Evanston, Illinois, aldermen on Monday backed away from formally censuring City Clerk Devon Reid over allegations of harassment and retaliation made by city employees. The decision followed more than an hour of public comment from residents who were largely in support of Reid. Many accused the council of pursuing the employees’ complaints as retaliation against Reid for suing the city over Freedom of Information Act practices in May. The city hired an outside attorney to investigate the harassment complaints, and found them to be warranted, officials said. In response to calls from the audience for more information, aldermen said their job is to protect city workers and they could not release names of accusers and the exact details of the allegations due to state law. Hagerty said that along with the healthy workplace violations, Reid also is accused of violating the state Open Meetings Act by taking a recording of a closed session meeting out of City Hall and to his home, which is illegal under Illinois rules.
Chicago Tribune

For the first time, a federal court in Ohio is releasing a trove of data that offers far more detail about the size and scope of the nation's opioid epidemic — and about the role played by drug companies and pharmacies like CVS, Walgreens and Johnson & Johnson that profited from the rapid growth of prescription opioid sales. Some drug companies fought in court to keep the information secret, arguing that it contains proprietary details about their business practices. The U.S. Drug Enforcement Administration also resisted releasing the data, arguing that it included sensitive information used by law enforcement. But a large portion of the searchable database, known as ARCOS, is set to be released in an order signed by Judge Dan Polster on Monday.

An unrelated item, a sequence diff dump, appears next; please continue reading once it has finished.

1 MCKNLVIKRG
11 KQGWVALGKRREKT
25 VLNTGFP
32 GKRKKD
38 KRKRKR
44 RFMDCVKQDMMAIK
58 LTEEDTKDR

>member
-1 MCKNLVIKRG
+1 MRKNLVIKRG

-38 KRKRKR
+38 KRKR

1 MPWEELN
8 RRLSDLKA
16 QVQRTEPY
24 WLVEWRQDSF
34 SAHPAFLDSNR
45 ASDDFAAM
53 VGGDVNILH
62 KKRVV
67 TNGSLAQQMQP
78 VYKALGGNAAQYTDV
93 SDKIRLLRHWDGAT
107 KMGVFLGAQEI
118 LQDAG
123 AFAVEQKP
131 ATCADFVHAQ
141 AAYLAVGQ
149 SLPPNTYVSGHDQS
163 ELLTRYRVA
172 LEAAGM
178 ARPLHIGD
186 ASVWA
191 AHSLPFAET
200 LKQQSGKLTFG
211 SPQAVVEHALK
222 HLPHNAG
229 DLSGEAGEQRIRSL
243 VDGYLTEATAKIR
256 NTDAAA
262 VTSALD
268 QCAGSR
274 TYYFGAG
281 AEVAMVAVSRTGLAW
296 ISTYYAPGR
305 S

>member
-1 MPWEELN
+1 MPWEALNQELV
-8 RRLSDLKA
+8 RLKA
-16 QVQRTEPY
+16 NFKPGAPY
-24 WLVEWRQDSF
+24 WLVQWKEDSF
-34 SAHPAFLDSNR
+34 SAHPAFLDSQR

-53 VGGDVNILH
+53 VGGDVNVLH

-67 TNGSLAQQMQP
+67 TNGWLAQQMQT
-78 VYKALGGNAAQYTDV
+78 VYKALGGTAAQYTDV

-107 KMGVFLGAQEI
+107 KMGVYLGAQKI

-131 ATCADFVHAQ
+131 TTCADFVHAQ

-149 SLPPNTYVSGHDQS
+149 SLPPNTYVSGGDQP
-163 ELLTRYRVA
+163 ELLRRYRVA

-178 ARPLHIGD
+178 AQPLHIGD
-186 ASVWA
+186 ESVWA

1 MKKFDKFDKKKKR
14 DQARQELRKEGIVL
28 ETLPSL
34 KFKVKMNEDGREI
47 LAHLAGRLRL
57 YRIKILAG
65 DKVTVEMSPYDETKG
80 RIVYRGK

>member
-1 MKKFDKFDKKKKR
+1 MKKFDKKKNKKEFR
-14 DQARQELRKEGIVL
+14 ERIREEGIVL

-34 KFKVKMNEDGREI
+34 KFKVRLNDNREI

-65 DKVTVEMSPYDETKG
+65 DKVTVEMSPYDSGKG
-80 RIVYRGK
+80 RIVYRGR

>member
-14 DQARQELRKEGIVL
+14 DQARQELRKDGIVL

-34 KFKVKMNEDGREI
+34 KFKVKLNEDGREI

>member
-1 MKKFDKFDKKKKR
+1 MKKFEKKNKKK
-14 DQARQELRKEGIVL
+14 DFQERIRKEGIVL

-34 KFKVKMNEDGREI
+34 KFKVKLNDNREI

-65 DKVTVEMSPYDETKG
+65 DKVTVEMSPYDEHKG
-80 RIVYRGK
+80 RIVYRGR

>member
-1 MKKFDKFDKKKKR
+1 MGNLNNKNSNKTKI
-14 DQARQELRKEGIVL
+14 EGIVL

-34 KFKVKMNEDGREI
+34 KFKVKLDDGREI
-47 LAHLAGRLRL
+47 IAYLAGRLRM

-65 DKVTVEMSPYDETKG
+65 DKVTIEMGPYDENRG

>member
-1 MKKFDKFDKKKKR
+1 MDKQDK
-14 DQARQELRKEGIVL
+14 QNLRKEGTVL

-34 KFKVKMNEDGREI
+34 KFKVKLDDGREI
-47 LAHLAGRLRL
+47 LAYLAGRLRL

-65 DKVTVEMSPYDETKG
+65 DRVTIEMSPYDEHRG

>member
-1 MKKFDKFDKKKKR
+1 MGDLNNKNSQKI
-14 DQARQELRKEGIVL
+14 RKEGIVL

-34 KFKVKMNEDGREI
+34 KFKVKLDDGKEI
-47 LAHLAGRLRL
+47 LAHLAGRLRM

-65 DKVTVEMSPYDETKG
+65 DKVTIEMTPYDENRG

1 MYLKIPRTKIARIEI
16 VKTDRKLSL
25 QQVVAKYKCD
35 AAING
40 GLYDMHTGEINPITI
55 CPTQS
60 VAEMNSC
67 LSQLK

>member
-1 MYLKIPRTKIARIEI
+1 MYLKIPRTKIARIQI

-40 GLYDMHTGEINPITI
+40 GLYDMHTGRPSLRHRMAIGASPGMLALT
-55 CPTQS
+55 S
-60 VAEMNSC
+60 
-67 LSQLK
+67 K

The director of Iowa's social services agency was a huge fan of the late rapper Tupac Shakur, and he frequently let his subordinates know it. Emails obtained by The Associated Press show that Iowa Department of Human Services Director Jerry Foxhoven routinely sent messages to employees lauding Shakur's music and lyrics even after at least one complained to lawmakers. Then last month, he sent another such email to all 4,300 agency employees. He was abruptly ousted from his job the next work day. The agency released 350 pages of emails with the words "Tupac" or "2Pac" sent to and from Foxhoven during his two-year tenure in response to an AP request. 
USA Today